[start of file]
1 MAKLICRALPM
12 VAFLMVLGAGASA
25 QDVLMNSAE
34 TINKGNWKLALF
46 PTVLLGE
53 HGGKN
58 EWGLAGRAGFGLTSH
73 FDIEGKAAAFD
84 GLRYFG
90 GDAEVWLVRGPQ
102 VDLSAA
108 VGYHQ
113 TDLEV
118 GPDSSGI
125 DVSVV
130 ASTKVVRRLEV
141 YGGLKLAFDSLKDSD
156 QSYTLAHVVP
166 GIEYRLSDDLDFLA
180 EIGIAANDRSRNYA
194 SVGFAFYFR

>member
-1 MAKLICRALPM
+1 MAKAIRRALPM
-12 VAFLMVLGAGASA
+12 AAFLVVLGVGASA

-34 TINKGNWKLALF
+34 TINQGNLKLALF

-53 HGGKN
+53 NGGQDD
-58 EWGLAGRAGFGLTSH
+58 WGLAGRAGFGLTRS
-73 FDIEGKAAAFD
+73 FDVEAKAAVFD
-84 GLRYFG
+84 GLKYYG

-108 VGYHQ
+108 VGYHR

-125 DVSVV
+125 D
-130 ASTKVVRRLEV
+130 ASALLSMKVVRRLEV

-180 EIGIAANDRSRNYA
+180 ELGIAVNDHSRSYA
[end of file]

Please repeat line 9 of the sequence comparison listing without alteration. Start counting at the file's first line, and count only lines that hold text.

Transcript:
84 GLRYFG